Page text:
A couple of months ago it occurred to me that having a copy of the Bible on my portable reading device would be convenient, given that citations turn up in even the most secular of texts. And as William Blake wrote near the end of his life, “The Old & New Testaments are the Great Code of Art.” Which is gnomic, like most of his aphorisms, though clearly enough an encouragement to wrestle with “the book of books.”
But acquiring a classic or a public-domain book in an e-format is not so effortless as it may initially seem. Unless you find one with a fully functional table of contents, the frustration outweighs the benefits. It also helps if the text has been inspected by a copy editor at some point in the current century. Until someone invents OMR (optical meaning recognition) software, even a free digital book will seldom be worth the trouble to get. So after all due diligence, I located a good edition of the authorized translation from 1611 (better known as the King James Version) and willingly parted with 99 cents to purchase it.
When the title appeared in my Kindle queue, I saw that the slot indicating the name of the author had also been filled in: God. He has an excellent ear for English prose, to judge by the KJV, and I decided to read the whole thing from beginning to end -- my first serious engagement with the scripture in decades. Despite knowing most of the stories pretty well from childhood, the return has been an experience in constant defamiliarization. At one point, having mulled over the truly puzzling implications of Genesis 6:4 for a bit, I looked up from the screen and told my wife, “This sure is a weird book.”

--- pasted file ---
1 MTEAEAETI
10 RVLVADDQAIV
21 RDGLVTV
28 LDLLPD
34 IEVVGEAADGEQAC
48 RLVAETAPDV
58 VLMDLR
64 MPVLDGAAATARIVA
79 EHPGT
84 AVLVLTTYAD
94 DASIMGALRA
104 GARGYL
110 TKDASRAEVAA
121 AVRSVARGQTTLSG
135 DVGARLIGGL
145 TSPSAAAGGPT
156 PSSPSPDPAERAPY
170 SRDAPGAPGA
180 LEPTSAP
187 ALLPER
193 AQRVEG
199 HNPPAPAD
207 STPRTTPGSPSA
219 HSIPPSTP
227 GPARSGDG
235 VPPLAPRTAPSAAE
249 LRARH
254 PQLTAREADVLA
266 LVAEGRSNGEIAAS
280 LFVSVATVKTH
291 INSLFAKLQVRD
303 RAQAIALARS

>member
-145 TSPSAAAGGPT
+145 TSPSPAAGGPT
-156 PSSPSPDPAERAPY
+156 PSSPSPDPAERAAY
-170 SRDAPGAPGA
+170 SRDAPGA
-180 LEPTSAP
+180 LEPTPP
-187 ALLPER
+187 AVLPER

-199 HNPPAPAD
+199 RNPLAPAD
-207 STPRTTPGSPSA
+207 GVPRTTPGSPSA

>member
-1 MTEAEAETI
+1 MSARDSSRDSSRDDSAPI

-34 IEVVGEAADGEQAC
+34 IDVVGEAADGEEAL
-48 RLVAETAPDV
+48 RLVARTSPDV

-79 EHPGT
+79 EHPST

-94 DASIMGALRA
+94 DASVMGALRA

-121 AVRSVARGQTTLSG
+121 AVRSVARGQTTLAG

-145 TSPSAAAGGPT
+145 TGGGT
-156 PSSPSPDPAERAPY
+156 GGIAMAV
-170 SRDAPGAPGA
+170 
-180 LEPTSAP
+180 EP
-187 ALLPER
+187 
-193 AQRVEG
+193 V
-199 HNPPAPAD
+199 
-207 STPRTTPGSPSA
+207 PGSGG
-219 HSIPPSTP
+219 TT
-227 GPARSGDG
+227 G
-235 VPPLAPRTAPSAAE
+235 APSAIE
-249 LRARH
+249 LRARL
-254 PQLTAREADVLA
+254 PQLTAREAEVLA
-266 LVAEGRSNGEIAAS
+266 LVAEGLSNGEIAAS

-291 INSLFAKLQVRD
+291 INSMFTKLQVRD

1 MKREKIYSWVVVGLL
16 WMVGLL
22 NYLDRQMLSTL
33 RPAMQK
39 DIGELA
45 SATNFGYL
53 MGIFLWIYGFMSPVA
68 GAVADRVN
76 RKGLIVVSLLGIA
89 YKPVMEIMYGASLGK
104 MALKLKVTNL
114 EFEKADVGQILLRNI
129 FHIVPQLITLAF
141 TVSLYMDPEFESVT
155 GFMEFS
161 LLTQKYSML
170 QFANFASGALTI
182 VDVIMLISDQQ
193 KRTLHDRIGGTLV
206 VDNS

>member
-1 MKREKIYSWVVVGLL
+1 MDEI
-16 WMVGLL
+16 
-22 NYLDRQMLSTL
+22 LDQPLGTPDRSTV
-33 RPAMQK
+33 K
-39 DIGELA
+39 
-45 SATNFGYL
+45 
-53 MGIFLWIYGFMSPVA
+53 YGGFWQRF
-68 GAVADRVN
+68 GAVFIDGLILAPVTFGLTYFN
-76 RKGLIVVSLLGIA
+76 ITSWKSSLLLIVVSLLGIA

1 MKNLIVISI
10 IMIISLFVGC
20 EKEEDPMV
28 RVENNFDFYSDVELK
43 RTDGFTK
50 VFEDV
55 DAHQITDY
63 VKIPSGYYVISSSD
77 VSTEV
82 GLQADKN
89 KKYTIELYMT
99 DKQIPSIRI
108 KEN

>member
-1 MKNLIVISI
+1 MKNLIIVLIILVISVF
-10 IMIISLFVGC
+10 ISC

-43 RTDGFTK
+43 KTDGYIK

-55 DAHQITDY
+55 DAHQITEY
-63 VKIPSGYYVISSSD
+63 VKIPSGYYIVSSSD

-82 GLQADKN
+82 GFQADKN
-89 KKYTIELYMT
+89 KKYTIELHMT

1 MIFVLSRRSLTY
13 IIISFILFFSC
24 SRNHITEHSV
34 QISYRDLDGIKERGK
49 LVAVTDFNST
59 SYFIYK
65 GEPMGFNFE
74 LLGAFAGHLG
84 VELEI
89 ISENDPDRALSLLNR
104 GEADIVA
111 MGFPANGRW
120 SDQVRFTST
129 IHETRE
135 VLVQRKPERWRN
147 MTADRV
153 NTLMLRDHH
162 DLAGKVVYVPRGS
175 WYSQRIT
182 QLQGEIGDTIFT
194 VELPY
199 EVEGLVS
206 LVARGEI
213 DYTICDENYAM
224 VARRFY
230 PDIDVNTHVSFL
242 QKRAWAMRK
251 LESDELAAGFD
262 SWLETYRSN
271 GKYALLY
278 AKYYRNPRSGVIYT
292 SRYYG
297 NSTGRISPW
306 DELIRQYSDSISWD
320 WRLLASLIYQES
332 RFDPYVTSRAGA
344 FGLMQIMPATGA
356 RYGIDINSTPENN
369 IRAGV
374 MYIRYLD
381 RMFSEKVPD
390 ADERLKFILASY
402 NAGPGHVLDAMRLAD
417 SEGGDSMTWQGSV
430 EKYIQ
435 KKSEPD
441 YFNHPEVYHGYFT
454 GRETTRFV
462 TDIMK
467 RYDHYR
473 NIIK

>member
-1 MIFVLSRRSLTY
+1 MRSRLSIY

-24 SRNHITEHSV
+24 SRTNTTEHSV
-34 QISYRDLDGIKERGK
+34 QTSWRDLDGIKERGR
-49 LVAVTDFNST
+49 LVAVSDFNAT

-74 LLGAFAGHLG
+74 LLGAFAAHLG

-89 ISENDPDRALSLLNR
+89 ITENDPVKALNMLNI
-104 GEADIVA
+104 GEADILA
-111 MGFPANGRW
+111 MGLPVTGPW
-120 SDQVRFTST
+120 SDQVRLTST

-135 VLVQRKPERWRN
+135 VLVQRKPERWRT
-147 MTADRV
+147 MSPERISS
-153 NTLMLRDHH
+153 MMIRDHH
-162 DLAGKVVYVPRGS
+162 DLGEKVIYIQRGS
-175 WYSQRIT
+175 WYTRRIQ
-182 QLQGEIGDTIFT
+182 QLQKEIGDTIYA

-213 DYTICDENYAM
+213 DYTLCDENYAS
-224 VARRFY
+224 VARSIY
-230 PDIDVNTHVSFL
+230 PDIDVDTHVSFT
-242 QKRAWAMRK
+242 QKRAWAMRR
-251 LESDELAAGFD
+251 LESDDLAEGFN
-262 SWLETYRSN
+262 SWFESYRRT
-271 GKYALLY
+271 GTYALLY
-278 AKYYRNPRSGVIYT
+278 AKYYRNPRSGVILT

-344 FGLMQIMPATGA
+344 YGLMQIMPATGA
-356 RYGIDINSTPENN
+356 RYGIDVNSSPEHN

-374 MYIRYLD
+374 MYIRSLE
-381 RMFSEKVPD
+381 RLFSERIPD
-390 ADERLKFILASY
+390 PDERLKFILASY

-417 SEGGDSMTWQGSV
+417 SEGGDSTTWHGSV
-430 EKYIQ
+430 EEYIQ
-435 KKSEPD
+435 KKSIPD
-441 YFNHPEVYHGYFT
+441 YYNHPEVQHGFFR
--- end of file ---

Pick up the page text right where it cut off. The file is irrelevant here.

The best thing about Ronald Hendel’s The Book of Genesis: A Biography (Princeton University Press) is how thoughtfully it acknowledges that strangeness, and gives it its due. Hendel is a professor of religious studies at the University of California at Berkeley and editor of Reading Genesis: Ten Methods (Cambridge University Press, 2010), a collection of essays that I intend to start reading just as soon as this column is out of the way. His new volume appears in the Lives of Great Religious Books series, which uses the biographical mode to synthesize and popularize, at a high level, the scholarship devoted to works from a variety of spiritual traditions.
Half a dozen titles have been published so far, both on scriptural texts (e.g., The Tibetan Book of the Dead and The Book of Mormon) and confessional or theological writings (most recently, Dietrich Bonhoffer’s Letters and Papers from Prison). To write the biography of a book -- portraying it as having, in effect, a personality and a career -- is a literary conceit. But it is a justified and effective one in the case of texts which seem, to a great many of their readers, almost literally alive, or at least integral to understanding life itself.